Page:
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Can I collect my social security while I'm still working, even though I turned 66 1/2 this July?

I turned 66 1/2 in July 2023, but I'm still working and don't plan to retire until June 2024. Can I collect my social security now? And what amount of my social security should I set aside for taxes this year?  Example:  Social Security for 9mos comes to about $27,000.

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TGIF
Employee Tax Expert

Can I collect my social security while I'm still working, even though I turned 66 1/2 this July?

Yes,  you can apply and start collecting your Social Security benefits now. The amount of your taxes will depend on how much other income you earn.  If you work, and are at full retirement age or older, you may keep all of your benefits, no matter how much you earn. If you earn over $56,520 your Social Security may be taxed up to 85%.

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JBedford
Employee Tax Expert

Can I collect my social security while I'm still working, even though I turned 66 1/2 this July?

Hi, @Rayzzer , thanks for your questions! 

 

"Can I collect my social security now?" Unfortunately, this is not a tax question, but a Social Security question, which means it it outside of our scope. But that being said, you may find this SSA article helpful. 

 

"What amount of my social security should I set aside for taxes this year?" To answer that question in general terms, it is helpful to know how much of your Social Security will be taxable. If your MAGI is more than $32,000 if Married Filing Jointly or $25,000 for all other filing statuses, then at least some of your Social Security income may be taxable. Your MAGI is defined as half of your Social Security benefits, plus 100% of your other income. This TurboTax article goes into more detail.

 

Hope this helps, please let me know if this raises additional questions!

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TGIF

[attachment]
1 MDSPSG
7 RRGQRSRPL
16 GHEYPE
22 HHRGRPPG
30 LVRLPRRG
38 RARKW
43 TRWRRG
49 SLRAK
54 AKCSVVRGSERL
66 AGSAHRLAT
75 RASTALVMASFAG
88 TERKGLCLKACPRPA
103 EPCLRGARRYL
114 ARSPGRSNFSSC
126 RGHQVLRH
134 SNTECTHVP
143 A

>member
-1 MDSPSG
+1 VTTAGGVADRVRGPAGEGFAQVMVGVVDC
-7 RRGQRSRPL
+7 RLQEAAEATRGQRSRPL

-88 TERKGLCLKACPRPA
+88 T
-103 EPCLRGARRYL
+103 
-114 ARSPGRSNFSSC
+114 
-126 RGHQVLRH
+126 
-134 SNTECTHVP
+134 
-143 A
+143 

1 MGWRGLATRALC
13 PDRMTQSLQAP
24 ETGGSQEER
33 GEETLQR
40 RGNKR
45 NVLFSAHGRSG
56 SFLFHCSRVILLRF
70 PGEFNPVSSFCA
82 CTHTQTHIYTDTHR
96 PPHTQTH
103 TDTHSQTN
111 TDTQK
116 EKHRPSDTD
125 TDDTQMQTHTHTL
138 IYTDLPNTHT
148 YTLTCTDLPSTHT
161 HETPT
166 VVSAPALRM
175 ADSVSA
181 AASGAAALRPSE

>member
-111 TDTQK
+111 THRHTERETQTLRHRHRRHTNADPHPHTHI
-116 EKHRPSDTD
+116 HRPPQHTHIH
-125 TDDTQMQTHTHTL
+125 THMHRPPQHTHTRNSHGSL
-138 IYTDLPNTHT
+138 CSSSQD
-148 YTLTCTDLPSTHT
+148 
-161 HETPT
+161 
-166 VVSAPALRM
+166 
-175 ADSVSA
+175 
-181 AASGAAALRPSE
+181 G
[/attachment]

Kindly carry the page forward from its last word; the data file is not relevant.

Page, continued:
Employee Tax Expert

Can I collect my social security while I'm still working, even though I turned 66 1/2 this July?

Yes,  you can apply and start collecting your Social Security benefits now. The amount of your taxes will depend on how much other income you earn.  If you work, and are at full retirement age or older, you may keep all of your benefits, no matter how much you earn. If you earn over $56,520 your Social Security may be taxed up to 85%.

**Say "Thanks" by clicking the thumb icon in a post
**Mark the post that answers your question by clicking on "Mark as Best Answer"

Can I collect my social security while I'm still working, even though I turned 66 1/2 this July?

TAX ON SOCIAL SECURITY

 

Up to 85% of your Social Security benefits can be taxable on your federal tax return.  There is no age limit for having to pay taxes on Social Security benefits if you have other sources of income along with the SS benefits.  When you have other income such as earnings from continuing to work, investment income, pensions, etc. up to 85% of your SS can be taxable. 

 

 What confuses people about this is that before you reach full retirement age, if you continue working while drawing SS, your benefits can be reduced if you earn over a certain limit. (For 2019 it was $17,640— for 2020 it was $18,240; for 2021 it was  $18,960.  For 2022 it was  $19,560    for 2023 $21,240)

 

After full retirement age, no matter how much you continue to earn, your benefits are not reduced by your earnings; your employer will still have to withhold for Social Security and Medicare.  If you work as an independent contractor then you will pay self-employment tax for Social Security and Medicare.

 

To see how much of your Social Security was taxable, look at lines 6a and 6b of your 2022 Form 1040

 

https://ttlc.intuit.com/questions/1899144-is-my-social-security-income-taxable

 

https://www.irs.gov/help/ita/are-my-social-security-or-railroad-retirement-tier-i-benefits-taxable

 

You need to file a federal return if half your Social Security plus your other income is $25,000 when filing single or head of household, or $32,000 when filing married filing jointly, $0 if you are filing married filing separately.

 

 

 

Some additional information:  There are 11 states that tax Social Security—Colorado, Connecticut, Kansas, Minnesota, Missouri, Montana, Nebraska, New Mexico, Rhode Island, Utah, and Vermont  These states offer varying degrees of income exemptions, but two mirror the federal tax schedule: MN and VT.

**Disclaimer: Every effort has been made to offer the most correct information possible. The poster disclaims any legal responsibility for the accuracy of the information that is contained in this post.**
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